Comedy (drama)

Comedy is a genre of dramatic performance having a light or humorous tone that depicts amusing incidents and in which the characters ultimately triumph over adversity.[1] For ancient Greeks and Romans, a comedy was a stage-play with a happy ending. In the Middle Ages, the term expanded to include narrative poems with happy endings and a lighter tone. In this sense Dante used the term in the title of his poem, the Divine Comedy (Italian: Divina Commedia).

Charlie Chaplin, one of the most famous comedians of the 20th century
Medium
Types
Ancestor arts
Originating cultureAncient Greece
Originating era425 BC

The phenomena connected with laughter and that which provokes it have been carefully investigated by psychologists. The predominating characteristics are incongruity or contrast in the object, and shock or emotional seizure on the part of the subject. It has also been held that the feeling of superiority is an essential factor: thus Thomas Hobbes speaks of laughter as a "sudden glory." Modern investigators have paid much attention to the origin both of laughter and of smiling, as well as the development of the "play instinct" and its emotional expression.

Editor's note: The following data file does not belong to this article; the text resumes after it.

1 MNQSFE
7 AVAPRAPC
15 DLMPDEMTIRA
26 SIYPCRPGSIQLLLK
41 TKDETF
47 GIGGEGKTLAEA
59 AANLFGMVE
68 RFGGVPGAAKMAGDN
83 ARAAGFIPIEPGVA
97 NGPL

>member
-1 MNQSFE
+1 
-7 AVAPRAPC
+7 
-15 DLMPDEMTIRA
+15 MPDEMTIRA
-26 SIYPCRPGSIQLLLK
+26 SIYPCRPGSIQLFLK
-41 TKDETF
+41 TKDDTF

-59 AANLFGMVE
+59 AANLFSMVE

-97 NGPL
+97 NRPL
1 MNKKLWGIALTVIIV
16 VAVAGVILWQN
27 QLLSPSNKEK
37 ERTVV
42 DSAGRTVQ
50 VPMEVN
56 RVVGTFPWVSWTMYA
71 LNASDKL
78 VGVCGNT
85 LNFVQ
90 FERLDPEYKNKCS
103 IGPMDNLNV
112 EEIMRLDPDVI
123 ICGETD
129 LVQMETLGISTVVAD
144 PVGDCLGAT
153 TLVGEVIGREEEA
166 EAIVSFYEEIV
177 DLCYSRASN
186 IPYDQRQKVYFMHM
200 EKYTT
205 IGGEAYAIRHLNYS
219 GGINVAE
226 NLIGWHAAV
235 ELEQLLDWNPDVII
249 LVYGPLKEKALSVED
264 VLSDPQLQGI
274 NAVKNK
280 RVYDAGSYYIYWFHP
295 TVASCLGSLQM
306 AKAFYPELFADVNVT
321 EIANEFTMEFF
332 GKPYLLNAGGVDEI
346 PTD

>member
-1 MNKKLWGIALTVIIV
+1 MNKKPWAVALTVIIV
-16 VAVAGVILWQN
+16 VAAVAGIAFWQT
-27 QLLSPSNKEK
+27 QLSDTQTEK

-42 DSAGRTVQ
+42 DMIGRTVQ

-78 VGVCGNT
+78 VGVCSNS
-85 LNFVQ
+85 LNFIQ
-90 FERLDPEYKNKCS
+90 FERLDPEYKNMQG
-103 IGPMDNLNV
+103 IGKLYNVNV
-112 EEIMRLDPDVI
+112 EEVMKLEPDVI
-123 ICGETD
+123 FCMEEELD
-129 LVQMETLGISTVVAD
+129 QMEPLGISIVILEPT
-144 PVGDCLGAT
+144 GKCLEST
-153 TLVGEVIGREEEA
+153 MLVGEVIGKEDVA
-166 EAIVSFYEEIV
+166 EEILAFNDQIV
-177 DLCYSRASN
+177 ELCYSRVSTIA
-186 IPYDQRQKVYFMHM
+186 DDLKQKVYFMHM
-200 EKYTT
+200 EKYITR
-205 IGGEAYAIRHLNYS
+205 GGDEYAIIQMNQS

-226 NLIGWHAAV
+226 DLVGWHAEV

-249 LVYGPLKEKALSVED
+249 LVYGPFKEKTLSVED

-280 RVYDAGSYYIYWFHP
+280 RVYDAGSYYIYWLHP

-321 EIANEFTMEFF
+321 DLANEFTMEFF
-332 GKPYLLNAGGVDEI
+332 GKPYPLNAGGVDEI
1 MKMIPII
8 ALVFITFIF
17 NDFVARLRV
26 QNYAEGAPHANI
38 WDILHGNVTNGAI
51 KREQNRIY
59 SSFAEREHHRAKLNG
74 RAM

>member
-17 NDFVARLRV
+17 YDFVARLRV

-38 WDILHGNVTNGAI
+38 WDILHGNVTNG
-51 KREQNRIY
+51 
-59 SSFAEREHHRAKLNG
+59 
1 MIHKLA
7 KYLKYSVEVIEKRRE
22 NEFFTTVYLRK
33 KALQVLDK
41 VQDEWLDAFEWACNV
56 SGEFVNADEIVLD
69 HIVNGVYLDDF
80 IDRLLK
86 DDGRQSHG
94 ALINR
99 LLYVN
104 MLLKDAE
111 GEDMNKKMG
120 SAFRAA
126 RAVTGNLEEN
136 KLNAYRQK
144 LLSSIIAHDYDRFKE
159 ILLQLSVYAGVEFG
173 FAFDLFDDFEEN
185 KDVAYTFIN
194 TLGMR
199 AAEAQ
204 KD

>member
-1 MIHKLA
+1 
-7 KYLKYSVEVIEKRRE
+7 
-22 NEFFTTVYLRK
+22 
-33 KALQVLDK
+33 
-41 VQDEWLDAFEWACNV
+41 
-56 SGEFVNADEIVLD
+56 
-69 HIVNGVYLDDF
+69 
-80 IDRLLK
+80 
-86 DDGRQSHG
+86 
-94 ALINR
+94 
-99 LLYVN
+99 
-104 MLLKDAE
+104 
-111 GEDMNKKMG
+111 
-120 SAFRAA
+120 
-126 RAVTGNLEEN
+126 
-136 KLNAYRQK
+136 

Much comedy contains variations on the elements of surprise, incongruity, conflict, repetitiveness, and the effect of opposite expectations, but there are many recognized genres of comedy. Satire and political satire use ironic comedy used to portray persons or social institutions as ridiculous or corrupt, thus alienating their audience from the object of humor.[citation needed]

Parody borrows the form of some popular genre, artwork, or text but uses certain ironic changes to critique that form from within (though not necessarily in a condemning way). Screwball comedy derives its humor largely from bizarre, surprising (and improbable) situations or characters. Black comedy is defined by dark humor that makes light of so-called dark or evil elements in human nature. Similarly scatological humor, sexual humor, and race humor create comedy by violating social conventions or taboos in comedic ways.

A comedy of manners typically takes as its subject a particular part of society (usually upper class society) and uses humor to parody or satirize the behavior and mannerisms of its members. Romantic comedy is a popular genre that depicts burgeoning romance in humorous terms, and focuses on the foibles of those who are falling in love.


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